The Phantom Ship

Chapter Nineteen

Frederick Marryat

IT appeared as if their misfortunes were to cease, after the tragical death of the two commanders. In a few days, the Dort had passed through the Straits of Magellan, and was sailing in the Pacific Ocean with a blue sky and quiet sea. The ship’s company recovered their health and spirits, and the vessel being now well manned, the duty was carried on with cheerfulness.

In about a fortnight, they had gained well up on the Spanish coast, but although they had seen many of the inhabitants on the beach, they had not fallen in with any vessels belonging to the Spaniards. Aware that if he met with a Spanish ship of superior force it would attack him, Philip had made every preparation, and had trained his men to the guns. He had now, with the joint crews of the vessels, a well-manned ship, and the anticipation of prize-money had made his men very eager to fall in with some Spaniard, which they knew that Philip would capture if he could. Light winds and calms detained them for a month on the coast, when Philip determined upon running for the Isle St. Marie, where, though he knew it was in possession of the Spaniards, he yet hoped to be able to procure refreshments for the ship’s Company, either by fair means or by force. The Dort was, by their reckoning, about thirty miles from the island, and having run in until after dark, they had hove to till the next morning. Krantz was on deck; he leant over the side, and as the sails flapped to the masts, he attempted to define the line of the horizon. It was very dark, but as he watched, he thought that he perceived a light for a moment, and which then disappeared. Fixing his eyes on the spot, he soon made out a vessel, hove to, and not two cables’ length distant. He hastened down to apprise Philip and procure a glass. By the time Philip was on deck the vessel had been distinctly made out to be a three-masted xebeque, very low in the water. After a short consultation it was agreed that the boats on the quarter should be lowered down, and manned and armed without noise, and that they should steal gently alongside and surprise her. The men were called up, silence enjoined, and in a few minutes the boat’s crew had possession of the vessel; having boarded her and secured the hatches before the alarm could be given by the few who were on deck. More men were then taken on board by Krantz, who, as agreed upon, lay to under the lee of the Dort until the daylight made its appearance. The hatches were then taken off, and the prisoners sent on board of the Dort. There were sixty people on board,—a large number for a vessel of that description.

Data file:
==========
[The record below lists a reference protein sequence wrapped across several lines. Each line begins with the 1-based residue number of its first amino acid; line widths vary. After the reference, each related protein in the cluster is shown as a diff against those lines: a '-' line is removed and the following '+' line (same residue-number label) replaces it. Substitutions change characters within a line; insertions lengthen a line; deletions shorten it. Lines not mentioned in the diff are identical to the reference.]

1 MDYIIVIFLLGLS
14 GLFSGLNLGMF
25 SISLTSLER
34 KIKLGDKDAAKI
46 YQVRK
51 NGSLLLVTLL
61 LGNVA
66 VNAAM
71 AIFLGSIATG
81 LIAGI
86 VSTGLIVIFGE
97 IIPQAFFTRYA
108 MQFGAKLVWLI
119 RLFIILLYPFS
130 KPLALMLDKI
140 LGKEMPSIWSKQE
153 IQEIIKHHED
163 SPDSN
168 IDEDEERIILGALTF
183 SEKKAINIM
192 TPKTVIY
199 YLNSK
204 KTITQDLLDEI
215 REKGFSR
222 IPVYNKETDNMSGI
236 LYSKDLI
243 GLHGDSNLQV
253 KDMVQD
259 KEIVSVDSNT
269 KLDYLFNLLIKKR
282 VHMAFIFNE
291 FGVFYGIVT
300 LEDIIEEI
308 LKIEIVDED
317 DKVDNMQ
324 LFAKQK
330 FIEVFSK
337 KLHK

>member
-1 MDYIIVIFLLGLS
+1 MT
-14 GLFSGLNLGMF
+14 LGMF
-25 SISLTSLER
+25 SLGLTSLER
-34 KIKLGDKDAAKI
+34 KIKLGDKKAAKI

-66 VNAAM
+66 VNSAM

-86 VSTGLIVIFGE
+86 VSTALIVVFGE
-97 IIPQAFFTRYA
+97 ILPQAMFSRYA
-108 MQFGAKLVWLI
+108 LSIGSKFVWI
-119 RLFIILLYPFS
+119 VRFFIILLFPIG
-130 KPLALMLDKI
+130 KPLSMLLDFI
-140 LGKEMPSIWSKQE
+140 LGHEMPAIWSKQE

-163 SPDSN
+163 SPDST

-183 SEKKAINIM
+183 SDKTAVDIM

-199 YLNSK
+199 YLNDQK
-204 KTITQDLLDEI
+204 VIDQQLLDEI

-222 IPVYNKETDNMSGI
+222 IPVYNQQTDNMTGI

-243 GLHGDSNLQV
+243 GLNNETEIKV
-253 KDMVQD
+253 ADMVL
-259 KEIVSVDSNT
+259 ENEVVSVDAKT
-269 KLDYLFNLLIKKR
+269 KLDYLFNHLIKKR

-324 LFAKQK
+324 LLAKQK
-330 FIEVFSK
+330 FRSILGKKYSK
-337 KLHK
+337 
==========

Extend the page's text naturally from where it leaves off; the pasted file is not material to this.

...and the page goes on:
On being interrogated, two of the prisoners, who were well-dressed and gentlemanlike persons, stepped forward and stated that the vessel was from St. Mary’s, bound to Lima, with a cargo of flour and passengers; that the crew and captain consisted of twenty-five men, and all the rest who were on board had taken that opportunity of going to Lima. That they themselves were among the passengers, and trusted that the vessel and cargo would be immediately released, as the two nations were not at war.

“Not at war at home, I grant,” replied Philip, “but in these seas, the constant aggressions of your armed ships compel me to retaliate, and I shall therefore make a prize of your vessel and cargo. At the same time, as I have no wish to molest private individuals, I will land all the passengers and crew at St. Mary’s, to which place I am bound in order to obtain refreshments, which now I shall expect will be given cheerfully as your ransom, so as to relieve me from resorting to force.” The prisoners protested strongly against this, but without avail. They then requested leave to ransom the vessel and cargo, offering a larger sum than they both appeared to be worth: but Philip, being short of provisions refused to part with the cargo, and the Spaniards appeared much disappointed at the unsuccessful issue of their request. Finding that nothing would induce him to part with the provisions, they then begged hard to ransom the vessel; and to this, after a consultation with Krantz, Philip gave his assent. The two vessels then made sail, and steered on for the island, then about four leagues distant. Although Philip had not wished to retain the vessel, yet, as they stood in together, her superior speed became so manifest, that he almost repented that he had agreed to ransom her.

At noon, the Dort was anchored in the roads, out of gunshot, and a portion of the passengers allowed to go on shore and make arrangements for the ransom of the remainder, while the prize was hauled alongside, and her cargo hoisted into the ship. Towards evening, three large boats with livestock and vegetables, and the sum agreed upon for the ransom of the xebeque, came alongside; and as soon as one of the boats was cleared, the prisoners were permitted to go on shore in it, with the exception of the Spanish pilot, who, at the suggestion of Krantz, was retained, with a promise of being released directly the Dort was clear of the Spanish seas. A negro slave was also, at his own request, allowed to remain on board, much to the annoyance of the two passengers before mentioned, who claimed the man as their property, and insisted that it was an infraction of the agreement which had been entered into. “You prove my right by your own words,” replied Philip; “I agreed to deliver up all the passengers, but no property; the slave will remain on board.”